Craig Revel Horwood reveals why he thinks Shirley Ballas should be paid less for Strictly Come Dancing

Strictly Come Dancing's Craig Revel Horwood has revealed he thinks Shirley Ballas should be paid less than the rest of her co-stars.

The ballroom superstar, 57, joined the judging panel last year – replacing former Head Judge Len Goodman after he retired from the show.

She was paid £180,000 for her first stint on Strictly, but that sum was quickly boosted when the BBC were caught up in rows over their gender pay gap.

It came to light that Len used to take £250,000 home for his role as Head Judge, and so, Shirley received an additional £70,000.

But, her new pay packet means she got paid the same as Bruno Tonioli and more than Darcey Bussell and Craig – who have all being doing the show for far longer than she has.

And now, Craig has revealed his belief that Shirley’s salary should instead reflect her TV experience, rather than the gender pay gap.

He said, “The point about this pay thing is, yes, I think women should be paid the same as men. That’s for sure. But what would you say to a woman coming in after you’ve been in the job for 15 years when they’ve done absolutely nothing to earn it? I don’t think that’s right,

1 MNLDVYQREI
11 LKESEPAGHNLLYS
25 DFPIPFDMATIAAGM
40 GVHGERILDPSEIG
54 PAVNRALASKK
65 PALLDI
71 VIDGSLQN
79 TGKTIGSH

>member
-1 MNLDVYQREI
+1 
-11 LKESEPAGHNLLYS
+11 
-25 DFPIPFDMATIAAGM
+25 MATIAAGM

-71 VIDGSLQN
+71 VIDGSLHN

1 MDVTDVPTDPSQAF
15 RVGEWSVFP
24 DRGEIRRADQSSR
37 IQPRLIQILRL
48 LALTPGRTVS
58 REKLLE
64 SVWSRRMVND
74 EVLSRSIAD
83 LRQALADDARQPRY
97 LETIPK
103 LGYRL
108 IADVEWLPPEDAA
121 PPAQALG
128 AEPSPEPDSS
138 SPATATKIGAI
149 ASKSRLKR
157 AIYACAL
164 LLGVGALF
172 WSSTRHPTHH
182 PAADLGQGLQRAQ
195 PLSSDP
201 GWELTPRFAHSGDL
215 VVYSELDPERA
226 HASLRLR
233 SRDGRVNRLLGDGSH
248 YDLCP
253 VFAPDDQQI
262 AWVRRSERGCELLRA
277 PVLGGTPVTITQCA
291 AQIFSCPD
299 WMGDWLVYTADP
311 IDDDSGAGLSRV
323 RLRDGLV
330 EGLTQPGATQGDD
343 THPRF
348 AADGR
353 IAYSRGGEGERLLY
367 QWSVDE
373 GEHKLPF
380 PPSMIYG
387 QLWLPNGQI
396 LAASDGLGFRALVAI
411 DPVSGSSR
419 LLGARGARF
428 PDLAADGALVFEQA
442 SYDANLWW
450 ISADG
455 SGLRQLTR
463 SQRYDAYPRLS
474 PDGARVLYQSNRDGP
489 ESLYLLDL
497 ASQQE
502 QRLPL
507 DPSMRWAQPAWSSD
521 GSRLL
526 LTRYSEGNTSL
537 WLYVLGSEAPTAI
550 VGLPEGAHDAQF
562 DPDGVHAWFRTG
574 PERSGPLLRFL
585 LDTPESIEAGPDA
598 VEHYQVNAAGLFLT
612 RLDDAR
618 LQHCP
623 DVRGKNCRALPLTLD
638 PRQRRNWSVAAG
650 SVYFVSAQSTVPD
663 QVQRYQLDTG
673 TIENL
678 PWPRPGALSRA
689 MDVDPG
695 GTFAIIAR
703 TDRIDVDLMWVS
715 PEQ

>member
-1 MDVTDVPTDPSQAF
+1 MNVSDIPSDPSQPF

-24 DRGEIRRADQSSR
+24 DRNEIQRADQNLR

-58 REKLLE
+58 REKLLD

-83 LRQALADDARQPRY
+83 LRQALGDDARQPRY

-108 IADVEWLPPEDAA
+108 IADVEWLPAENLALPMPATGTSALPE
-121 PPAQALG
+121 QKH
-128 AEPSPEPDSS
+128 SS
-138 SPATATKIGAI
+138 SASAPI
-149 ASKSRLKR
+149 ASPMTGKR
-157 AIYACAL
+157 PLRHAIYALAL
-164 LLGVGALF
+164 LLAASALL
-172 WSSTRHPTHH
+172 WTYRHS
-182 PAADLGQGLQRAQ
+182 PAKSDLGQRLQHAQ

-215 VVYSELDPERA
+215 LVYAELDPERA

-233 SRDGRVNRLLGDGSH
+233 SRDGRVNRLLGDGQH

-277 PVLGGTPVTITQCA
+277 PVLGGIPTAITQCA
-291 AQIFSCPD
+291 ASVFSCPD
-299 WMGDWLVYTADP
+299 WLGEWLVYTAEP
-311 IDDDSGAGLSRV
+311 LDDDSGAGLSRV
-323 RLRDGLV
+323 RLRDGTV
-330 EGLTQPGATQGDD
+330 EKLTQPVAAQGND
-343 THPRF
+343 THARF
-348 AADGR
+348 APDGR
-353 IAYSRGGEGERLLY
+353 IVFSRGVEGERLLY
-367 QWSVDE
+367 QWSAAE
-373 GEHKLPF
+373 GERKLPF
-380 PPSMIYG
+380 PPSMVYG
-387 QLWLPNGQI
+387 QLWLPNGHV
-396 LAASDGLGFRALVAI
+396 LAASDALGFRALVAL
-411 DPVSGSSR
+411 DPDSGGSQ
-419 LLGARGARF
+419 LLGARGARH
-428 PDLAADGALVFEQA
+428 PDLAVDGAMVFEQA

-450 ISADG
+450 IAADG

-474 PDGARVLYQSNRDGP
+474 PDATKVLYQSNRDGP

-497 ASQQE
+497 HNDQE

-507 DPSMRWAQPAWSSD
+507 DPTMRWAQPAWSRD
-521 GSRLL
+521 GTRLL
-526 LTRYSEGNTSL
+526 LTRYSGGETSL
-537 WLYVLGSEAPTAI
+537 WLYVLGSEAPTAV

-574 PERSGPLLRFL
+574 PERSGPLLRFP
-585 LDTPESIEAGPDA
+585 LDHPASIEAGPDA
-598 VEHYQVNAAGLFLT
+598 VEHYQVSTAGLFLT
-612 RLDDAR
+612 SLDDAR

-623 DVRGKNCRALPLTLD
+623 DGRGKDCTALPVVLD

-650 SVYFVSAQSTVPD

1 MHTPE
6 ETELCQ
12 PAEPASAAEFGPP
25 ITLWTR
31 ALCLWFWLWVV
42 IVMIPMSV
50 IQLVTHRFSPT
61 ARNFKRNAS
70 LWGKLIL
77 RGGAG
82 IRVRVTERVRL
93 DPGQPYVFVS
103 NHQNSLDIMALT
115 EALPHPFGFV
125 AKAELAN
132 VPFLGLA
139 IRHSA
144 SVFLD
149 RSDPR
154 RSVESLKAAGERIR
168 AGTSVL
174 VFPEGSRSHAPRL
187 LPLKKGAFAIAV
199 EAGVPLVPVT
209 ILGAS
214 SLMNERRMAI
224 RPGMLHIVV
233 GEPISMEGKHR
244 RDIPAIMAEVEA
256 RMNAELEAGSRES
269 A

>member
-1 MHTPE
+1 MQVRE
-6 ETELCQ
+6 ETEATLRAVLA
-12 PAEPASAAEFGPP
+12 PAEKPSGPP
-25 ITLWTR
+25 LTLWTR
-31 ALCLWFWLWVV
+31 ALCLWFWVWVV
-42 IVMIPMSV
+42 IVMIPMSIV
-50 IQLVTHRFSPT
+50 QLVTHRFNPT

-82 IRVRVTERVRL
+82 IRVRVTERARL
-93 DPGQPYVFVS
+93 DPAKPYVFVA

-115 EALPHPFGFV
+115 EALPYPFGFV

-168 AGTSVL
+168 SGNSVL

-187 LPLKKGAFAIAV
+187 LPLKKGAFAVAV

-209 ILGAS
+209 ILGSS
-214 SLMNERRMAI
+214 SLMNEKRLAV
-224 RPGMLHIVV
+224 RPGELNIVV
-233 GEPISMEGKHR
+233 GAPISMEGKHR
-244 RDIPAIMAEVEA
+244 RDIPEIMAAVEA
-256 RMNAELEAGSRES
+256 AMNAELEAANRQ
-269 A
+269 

“For instance Shirley Ballas in that way, you’d expect she would start on something lower because she’s never been on TV before, the show’s been going for 14 years.”

Defending legendary Len’s higher salary, Craig explained, “Len Goodman earned a major reputation and put the show on the map like we all did. We all created it from the beginning. And I don’t think it’s comparable. Sorry. It just isn’t.”

Shirley’s transition onto the show was far from smooth, with rumour that her alleged backstage rows with Brendan Cole are among the reasons he was booted off the show this year.

However, the star has proven popular with many viewers, for her direct and constructive criticism – and the level of dance expertise she brings to the show.

Strictly Come Dancing returns to screens this September.

FROM: Woman, our sister site. Written by Georgia Farquharson.

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